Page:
The handwriting recognition is pretty impressive, although in my experience I found it struggled with the number 5 at times. Usually drawing the horizontal line first and then the rest worked, but sometimes basically writing a ‘S’ also worked. Hopefully Nintendo is tracking all this kind of stuff and future updates will iron out some of these kinks, although all things considered (i.e. my handwriting is pretty rubbish at the best of times) it does a good job.

I’ve only had the game for a few days so I can’t speak for the longevity of it, but like its predecessors if you can carve out a little time each day to play it there is no doubt it will be beneficial to you. While the title does keep track of how well you do in each exercise, really the aim is to just flex your brain muscles a little bit each day. Like a crossword book of yore (do they still exist?) it can be comforting to curl up and challenge yourself for a little bit. I'd actually forgotten that I find Sudoku enjoyable until I played it again here.

BrainTrainingforNintendoSwitchImage3

You can't beat a good game of Box Thing Peek Counting!

Nintendo has also promised more features in the future, including the ability to share your results with family and friends each day (via a post-release update) and even World Brain Training Championships! We'll assume some of our readers will be competing in the World Brain Training Championships.

There is one important issue though that some fans should consider. Some of the exercises require you to detach the Joy-Con, meaning owners of the Nintendo Switch Lite are left out in the cold. You may be able to use a different set of Joy-Cons, but then I’m unsure if the software would work differently for the Switch Lite to account for this (namely, it won’t wait for you to detach something you can’t detach).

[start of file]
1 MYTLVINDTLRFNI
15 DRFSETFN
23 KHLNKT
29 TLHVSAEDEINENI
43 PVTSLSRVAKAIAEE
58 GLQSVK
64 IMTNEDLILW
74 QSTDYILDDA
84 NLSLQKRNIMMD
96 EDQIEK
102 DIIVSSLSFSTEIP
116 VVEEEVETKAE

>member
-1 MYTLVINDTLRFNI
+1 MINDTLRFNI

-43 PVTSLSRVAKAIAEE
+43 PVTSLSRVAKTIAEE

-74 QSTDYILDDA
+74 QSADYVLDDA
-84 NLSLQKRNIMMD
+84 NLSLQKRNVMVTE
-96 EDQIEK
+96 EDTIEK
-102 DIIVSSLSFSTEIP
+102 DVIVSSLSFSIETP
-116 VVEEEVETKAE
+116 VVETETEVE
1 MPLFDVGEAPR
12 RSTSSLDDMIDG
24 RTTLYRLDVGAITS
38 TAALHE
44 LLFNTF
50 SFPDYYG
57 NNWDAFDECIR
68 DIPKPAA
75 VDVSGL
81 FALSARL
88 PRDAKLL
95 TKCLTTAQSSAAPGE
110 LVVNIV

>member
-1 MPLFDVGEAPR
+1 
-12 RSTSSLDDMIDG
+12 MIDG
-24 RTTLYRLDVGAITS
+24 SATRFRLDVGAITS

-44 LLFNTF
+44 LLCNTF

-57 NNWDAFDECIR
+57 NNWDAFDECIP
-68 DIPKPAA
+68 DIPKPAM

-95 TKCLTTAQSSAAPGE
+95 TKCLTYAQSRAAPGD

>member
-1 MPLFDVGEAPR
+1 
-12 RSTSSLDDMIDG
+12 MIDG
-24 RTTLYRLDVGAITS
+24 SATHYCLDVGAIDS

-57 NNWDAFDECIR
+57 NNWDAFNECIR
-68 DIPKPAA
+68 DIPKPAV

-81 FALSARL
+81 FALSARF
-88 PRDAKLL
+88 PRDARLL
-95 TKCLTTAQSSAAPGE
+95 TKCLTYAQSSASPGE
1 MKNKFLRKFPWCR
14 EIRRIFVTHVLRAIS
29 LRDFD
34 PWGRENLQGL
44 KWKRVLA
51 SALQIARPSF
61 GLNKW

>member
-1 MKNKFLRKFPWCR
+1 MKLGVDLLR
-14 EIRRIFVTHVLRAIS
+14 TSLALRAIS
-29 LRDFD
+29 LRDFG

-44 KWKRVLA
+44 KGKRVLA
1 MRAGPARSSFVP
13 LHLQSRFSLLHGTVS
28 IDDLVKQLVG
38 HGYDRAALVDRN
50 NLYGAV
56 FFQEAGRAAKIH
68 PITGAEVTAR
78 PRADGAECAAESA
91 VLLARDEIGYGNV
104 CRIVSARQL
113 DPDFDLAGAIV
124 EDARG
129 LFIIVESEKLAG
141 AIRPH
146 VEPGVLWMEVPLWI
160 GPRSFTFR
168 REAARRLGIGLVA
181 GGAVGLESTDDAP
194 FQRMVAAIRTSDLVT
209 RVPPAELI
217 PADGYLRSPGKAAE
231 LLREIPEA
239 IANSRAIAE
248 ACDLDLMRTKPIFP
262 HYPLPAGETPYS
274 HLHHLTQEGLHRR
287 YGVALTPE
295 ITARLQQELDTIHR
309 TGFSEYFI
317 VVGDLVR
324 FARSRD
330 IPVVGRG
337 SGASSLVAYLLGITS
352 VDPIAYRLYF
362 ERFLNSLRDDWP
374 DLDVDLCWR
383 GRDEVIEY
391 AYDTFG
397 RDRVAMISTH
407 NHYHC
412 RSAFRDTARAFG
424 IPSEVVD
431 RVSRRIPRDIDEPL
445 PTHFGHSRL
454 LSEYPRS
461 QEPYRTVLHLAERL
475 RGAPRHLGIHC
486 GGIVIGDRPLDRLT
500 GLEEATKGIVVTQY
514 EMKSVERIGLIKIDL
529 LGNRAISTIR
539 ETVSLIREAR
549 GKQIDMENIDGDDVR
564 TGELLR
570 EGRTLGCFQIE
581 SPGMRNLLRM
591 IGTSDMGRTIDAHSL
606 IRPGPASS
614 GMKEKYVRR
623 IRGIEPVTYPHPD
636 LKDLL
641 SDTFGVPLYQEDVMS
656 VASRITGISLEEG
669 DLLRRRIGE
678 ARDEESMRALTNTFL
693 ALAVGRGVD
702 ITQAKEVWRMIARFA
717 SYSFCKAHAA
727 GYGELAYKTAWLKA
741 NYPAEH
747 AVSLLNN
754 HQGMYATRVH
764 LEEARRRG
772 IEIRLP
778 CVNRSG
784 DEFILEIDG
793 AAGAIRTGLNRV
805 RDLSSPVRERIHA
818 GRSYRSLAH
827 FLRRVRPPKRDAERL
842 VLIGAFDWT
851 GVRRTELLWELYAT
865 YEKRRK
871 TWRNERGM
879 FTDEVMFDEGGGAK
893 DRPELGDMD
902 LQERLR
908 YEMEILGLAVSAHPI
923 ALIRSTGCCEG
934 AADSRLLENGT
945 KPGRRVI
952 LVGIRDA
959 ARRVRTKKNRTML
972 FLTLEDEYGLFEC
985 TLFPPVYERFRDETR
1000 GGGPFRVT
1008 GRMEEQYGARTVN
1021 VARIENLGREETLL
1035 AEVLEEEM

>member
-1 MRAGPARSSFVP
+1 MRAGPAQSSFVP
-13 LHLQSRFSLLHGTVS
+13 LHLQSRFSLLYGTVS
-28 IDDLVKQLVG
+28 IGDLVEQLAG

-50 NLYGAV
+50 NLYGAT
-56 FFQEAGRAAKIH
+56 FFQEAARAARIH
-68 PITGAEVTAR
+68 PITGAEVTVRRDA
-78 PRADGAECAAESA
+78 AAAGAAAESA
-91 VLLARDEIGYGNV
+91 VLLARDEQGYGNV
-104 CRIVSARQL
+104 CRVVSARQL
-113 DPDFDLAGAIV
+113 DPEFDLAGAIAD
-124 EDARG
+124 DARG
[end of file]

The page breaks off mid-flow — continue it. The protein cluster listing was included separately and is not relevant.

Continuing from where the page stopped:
If you buy the game physically it comes with a sleek looking official black stylus to make playing the game easier. It’s a good looking stylus that is quite understated (there’s even a black logo on a black background) and shows clear progression from the original DS plastic stick. It could obviously also be quite useful for other games as well so it would be beneficial to pick up the physical copy rather than the digital one if you don’t already own a stylus.

BrainTrainingforNintendoSwitchImage4Dr. Kawashima there, looking as stylish as possible for a disembodied, flat-shaded polygonal head.

Overall Dr Kawashima’s Brain Training for Nintendo Switch offers more of what we’ve come to expect from the series but with some interesting new additions. The original game was a surprise success that reached a much wider market than just traditional gamers and no doubt Nintendo hope that this will happen again. Given its low price point it's worth picking up if you want something that will challenge your brain a little bit every day. Released on January 3rd it is very much designed with #newdecadenewme in mind.

N-Europe Final Verdict

Much like the DS version this is designed to dip into a little bit each day. There's some interesting new additions and the multiplayer games are fun, but really this title is what you make of it. Stick with it and it'l be rewarding, but if you give up quickly it's not for you.

  • Gameplay4
  • Playability5
  • Visuals3
  • Audio3
  • Lifespan4
Final Score

0

Pros

It's Brain Training for a new generation
Uses the Nintendo Switch in unique ways
Free stylus! (physical version only)

Cons

Switch Lite users might miss out on some aspects

Game Summary

N-Europe Score

Not Yet Rated

Platform: Switch
Developer: Nintendo
Genre: Brain Training
Players: 1-2

Release Date:

RELEASE DATE EU 03 Jan 2020

RELEASE DATE JP 03 Jan 2020

RELEASE DATE US 03 Jan 2020

RELEASE DATE AUS 03 Jan 2020

If you buy the game physically it comes with a sleek looking official black stylus to make playing the game easier. It’s a good looking stylus that is quite understated (there’s even a black logo on a black background) and shows clear progression from the original DS plastic stick. It could obviously also be quite useful for other games as well so it would be beneficial to pick up the physical copy rather than the digital one if you don’t already own a stylus.